You can't hire people who aren't allowed to work in the country.
Briefly, what is ADA?
A disability is a physical or mental impairment that substantially limits one or more major life activities (walking, talking, seeing, hearing, learning). This law protects you if you have an impairment, if you have history of an impairment, or if the employer thinks you have one. The employer must attempt to make a reasonable accommodation (ambiguous term) unless the accommodation causes undue hardship (business impact).
Briefly, what is CRA 1991?
A revision of CRA 1964 dealing with within-group norming. It is now unlawful to adjust scores or use different cutoff scores (basically in any way alter the employment test) on the basis of race, sex, color, religion, or national origin.
Briefly, what is FMLA 1993?
Specifies the time an employee can take off work in which the employer must hold their position.
Briefly, what is EEOC?
Equal employment opportunity commission, enforces federal civil rights laws.
Briefly, what is Sexual Harassment?
There are two main types.
1. Quid pro quo- trade offs for sex
2. Hostile Work Environment- intimidating, hostile or offensive atmosphere.
Both are prohibited by CRA 1964 Title VII. No unwelcome sexual advances, requests for sexual favors, or other verbal or physical conduct when submission to conduct is explicitly or implicitly a term or condition of the individuals employment. Oncale v. Sundowner expanded this to same-sex harassment in 1998.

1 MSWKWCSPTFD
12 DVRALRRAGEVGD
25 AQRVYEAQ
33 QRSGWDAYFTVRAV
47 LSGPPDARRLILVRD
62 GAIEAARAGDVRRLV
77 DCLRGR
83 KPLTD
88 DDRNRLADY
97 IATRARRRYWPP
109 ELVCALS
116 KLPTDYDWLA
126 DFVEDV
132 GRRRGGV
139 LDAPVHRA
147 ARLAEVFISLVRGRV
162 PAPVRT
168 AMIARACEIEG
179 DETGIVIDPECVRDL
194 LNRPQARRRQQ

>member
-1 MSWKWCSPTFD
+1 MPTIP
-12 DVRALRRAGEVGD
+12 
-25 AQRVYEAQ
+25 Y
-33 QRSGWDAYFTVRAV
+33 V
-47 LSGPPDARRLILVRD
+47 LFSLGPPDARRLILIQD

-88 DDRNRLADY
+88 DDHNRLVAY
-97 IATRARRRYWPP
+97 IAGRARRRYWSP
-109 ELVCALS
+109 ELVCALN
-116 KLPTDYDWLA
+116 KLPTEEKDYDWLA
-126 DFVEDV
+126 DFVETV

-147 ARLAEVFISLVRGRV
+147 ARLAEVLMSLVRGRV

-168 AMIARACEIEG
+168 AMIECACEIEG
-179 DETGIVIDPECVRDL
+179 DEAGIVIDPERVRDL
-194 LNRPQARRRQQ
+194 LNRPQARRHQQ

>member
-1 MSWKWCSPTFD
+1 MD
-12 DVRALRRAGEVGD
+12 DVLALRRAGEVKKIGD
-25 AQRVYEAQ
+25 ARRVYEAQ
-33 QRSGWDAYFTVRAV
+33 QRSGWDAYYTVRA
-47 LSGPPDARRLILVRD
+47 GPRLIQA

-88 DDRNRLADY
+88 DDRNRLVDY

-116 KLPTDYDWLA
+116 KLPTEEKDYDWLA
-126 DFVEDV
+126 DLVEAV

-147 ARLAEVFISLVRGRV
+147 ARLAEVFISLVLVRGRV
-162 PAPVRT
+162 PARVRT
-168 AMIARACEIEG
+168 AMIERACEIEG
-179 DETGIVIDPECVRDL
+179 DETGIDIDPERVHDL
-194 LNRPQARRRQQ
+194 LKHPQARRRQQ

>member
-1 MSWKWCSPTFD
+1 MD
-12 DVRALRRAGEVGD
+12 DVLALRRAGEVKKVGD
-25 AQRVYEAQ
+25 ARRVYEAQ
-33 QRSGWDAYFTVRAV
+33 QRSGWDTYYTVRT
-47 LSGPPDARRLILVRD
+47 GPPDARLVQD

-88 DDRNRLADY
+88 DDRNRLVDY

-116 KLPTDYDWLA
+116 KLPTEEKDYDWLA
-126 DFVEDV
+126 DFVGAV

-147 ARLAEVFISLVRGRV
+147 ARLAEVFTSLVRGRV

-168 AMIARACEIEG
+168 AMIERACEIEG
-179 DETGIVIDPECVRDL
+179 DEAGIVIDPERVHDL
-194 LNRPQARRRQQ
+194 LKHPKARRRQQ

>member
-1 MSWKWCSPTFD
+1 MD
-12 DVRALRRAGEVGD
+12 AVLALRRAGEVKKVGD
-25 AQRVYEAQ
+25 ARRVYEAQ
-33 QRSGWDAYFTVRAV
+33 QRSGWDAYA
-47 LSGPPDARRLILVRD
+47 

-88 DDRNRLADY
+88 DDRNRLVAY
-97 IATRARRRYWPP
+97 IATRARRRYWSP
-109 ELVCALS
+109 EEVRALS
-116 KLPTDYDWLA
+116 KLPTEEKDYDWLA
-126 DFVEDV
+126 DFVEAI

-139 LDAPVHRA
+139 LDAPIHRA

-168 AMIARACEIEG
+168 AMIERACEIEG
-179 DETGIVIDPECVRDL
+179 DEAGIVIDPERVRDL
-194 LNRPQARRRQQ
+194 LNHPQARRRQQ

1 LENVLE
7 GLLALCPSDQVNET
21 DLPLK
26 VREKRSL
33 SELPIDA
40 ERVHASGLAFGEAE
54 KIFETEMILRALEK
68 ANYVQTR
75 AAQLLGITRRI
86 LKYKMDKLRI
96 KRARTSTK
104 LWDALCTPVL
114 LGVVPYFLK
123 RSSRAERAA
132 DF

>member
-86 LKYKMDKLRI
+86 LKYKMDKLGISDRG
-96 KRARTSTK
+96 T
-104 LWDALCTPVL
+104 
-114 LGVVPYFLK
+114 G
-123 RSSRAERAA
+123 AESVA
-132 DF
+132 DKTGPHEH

Are there any risks to doing background checks (drug screens, BCI, etc.)?
Yes- research has shown that companies may be more prone to litigation when they use these screening devices. You can lesson problems with investigations by requiring applicants to waive their rights to privacy or their right to sue for defamation.
What is negligent hiring? How can a company avoid the consequences of it?
Negligent hiring is when employers can be held liable for the wrongful act of their employees because they did not do a thorough enough investigation of them before they were hired. You can lesson problems with investigations by requiring applicants to waive their rights to privacy or their right to sue for defamation.
What is employment at will? How can employers protect themselves from angry employees (let go, etc.).
Employment at-will defines an employment relationship in which either party can break the relationship with no liability, provided there was no express contract for a definite term governing the employment relationship and that the employer does not belong to a collective bargaining group (i.e., has not recognized a union). Be careful in wording of all handbooks, pre-employment documents and especially in documentation of layoffs, downsizing, etc.
What are the pieces of information a personnel manager must consider when doing a Utility Analysis? What is the purpose of this analysis?
Base rate (proportion of ppl who can be successful in the job in the absence of our manipulation), selection ratio (proportion of ppl we're going to hire), validity of the test (correlation b/w test score and future performance). Essentially you want to determine the consequences of the intervention- will the investment be worth it in the long-term?
What is the benefit of considering Organizations as Systems?
This is a contextual focus where all decisions made effect the organization as a whole as well as surrounding environment and constituents.
How do you go about doing a job analysis? Talk about the specific steps- order is important!
Phase One: Information Gathering. First review all materials available at the site- current job descriptions, etc. and then check O*Net.